Volunteers and staff get stuck in planting at Horsey

Over 40 volunteers and staff members from the Broads Authority recently headed to a muddy field in Horsey on a series of beautiful spring mornings to plant a new reedbed, as part of a project looking into natural water cleaning and future wetland farming.

The Horsey wetland planting site

The planting is part of an experiment to see how crops such as reeds for thatching and reedmace for materials including insulation fibre can be grown in the wetlands of the Broads National Park. The end goal of the project is to find out whether these plants offer potential income for farmers, as well as assessing how well the crops perform at cleaning river water in the Broads.

Staff and volunteers planted 12,400 reed and reedmace plug plants over five days in April. The Authority is working with the Horsey Estate, Broads IDB, Environment Agency and Anglian Water on the study, which is at the cutting edge of a farming method known as paludiculture (wetland farming) and is the only project of its kind in this region.

The wetlands of East Anglia and the Broads have been drained for agriculture and grazing for centuries, which emits vast amounts of greenhouse gases. One of the best ways to retain carbon in the soil is maintain a water table within 10-30 centimeters of the soil surface, locking CO2 in the soil.

The experiment created the perfect conditions for wetland plants to filter and clean river water. The water levels are carefully controlled so that the small plants have the ideal conditions to grow.

Two Broads volunteers standing at Horsey

Wetland crops could help farming in the Broads to become more sustainable and generate other sources of income. Two crops are being grown on this site; reed for roof thatching and reedmace. Reedmace is a versatile plant with many potential uses as a sustainable material, such as clothing, insulation boards, cavity wall insulation, potting compost alternatives and compostable plates. For example, using a plant-based puffer jacket insulation reduces petroleum by 70% in every jacket and can save 40kg of CO2.

Broads’ Volunteers shared their stories of why they chose to help out and give something back to the Broads. It was Mick Noble and Steve Carter’s second time volunteering with the Authority.

Mick said: “I’ve worked in the building trade my whole life, most of which was inside, and I like wildlife, so it’s nice to be outside on a sunny day.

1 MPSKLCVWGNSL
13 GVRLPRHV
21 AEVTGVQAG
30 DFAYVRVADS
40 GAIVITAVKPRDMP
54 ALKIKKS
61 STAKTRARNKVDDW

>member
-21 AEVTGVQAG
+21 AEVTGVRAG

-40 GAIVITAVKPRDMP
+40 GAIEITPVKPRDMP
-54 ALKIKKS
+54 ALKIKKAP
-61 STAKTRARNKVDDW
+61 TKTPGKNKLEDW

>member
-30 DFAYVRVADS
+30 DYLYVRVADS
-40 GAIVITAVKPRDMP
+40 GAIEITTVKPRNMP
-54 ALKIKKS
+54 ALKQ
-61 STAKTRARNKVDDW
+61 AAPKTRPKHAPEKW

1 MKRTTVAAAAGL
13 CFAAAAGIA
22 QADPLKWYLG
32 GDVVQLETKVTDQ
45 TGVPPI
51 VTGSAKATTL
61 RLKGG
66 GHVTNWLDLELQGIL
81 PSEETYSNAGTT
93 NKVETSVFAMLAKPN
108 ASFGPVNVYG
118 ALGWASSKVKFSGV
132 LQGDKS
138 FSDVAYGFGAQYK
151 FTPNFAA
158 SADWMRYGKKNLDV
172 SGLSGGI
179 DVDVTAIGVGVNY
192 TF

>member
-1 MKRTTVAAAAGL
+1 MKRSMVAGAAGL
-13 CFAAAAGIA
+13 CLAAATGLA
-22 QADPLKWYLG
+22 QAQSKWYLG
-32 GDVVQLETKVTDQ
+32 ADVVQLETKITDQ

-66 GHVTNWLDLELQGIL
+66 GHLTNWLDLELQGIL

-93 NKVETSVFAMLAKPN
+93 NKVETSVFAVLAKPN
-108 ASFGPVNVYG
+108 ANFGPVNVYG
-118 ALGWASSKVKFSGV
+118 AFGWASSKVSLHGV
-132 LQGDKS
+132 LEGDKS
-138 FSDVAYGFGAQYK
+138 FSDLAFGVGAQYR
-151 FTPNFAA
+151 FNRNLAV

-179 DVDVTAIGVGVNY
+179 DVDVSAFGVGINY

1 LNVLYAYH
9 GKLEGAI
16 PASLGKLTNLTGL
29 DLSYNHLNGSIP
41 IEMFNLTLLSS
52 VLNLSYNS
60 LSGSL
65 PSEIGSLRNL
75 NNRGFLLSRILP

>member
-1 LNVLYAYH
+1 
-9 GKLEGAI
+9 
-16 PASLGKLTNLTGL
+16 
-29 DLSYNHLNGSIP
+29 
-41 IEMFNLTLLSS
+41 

“I’ve got a boat and a kayak and I love the Broads - it’s my happy place, you learn lots doing volunteering and get to give something back.”

Having lived in Rockland St Mary for over 20 years and working for an insurance company, James Pritchard retired last summer. He owns a boat in Beccles but wanted to get more involved and this was his first time volunteering for the Authority.

“I enjoy the Broads so much, but also wanted to find out how the ecological projects are managed and make a contribution”, said James.

“Before I volunteered, I didn't really appreciate what a serious business it is managing the Broads and if they're not managed correctly, the Broads actually increase the contribution to the carbon in the atmosphere.

It’s a real eyeopener that you can plant reeds to filter the water, keep the Broads in a fit state and improve the environment.”Broads Volunteer Mike Jackson at Horsey

Mike Jackson was born in a tithe cottage in Oulton Broad and his father’s accommodation depended on him working the land. After the second world war his father worked in land clearance and draining the marshland around the Broads.

“He used to sail on the Broads as well; he loved the broads so much. I can’t farm but I can try and help the Broads as much as I can, so I started to volunteer”, said Mike.

“Times change, don't they? Back in those days they had to clear the land and drain it, creating the dykes and the waterways. Now we’re moving back, trying something different.

“My father would've been proud, because they had to use lots of chemicals, he would've been happier with this; the land being brought back to life in a different way.”

The wetland farming site will now be carefully monitored to see how the plants, carbon stored in the soil and water quality respond over time.

Friday 19 May 2023